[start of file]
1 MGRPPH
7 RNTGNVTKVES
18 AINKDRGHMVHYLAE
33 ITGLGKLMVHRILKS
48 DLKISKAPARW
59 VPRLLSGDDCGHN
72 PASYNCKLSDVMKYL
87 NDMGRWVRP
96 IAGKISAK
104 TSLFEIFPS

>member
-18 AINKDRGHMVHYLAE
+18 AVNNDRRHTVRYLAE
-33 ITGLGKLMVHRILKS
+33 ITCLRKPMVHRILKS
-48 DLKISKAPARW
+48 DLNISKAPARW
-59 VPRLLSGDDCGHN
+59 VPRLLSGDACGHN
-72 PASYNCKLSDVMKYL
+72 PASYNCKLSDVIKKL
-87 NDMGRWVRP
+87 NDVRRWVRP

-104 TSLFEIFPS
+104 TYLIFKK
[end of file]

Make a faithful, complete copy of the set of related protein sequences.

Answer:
1 MGRPPH
7 RNTGNVTKVES
18 AINKDRGHMVHYLAE
33 ITGLGKLMVHRILKS
48 DLKISKAPARW
59 VPRLLSGDDCGHN
72 PASYNCKLSDVMKYL
87 NDMGRWVRP
96 IAGKISAK
104 TSLFEIFPS

>member
-18 AINKDRGHMVHYLAE
+18 AVNNDRRHTVRYLAE
-33 ITGLGKLMVHRILKS
+33 ITCLRKPMVHRILKS
-48 DLKISKAPARW
+48 DLNISKAPARW
-59 VPRLLSGDDCGHN
+59 VPRLLSGDACGHN
-72 PASYNCKLSDVMKYL
+72 PASYNCKLSDVIKKL
-87 NDMGRWVRP
+87 NDVRRWVRP

-104 TSLFEIFPS
+104 TYLIFKK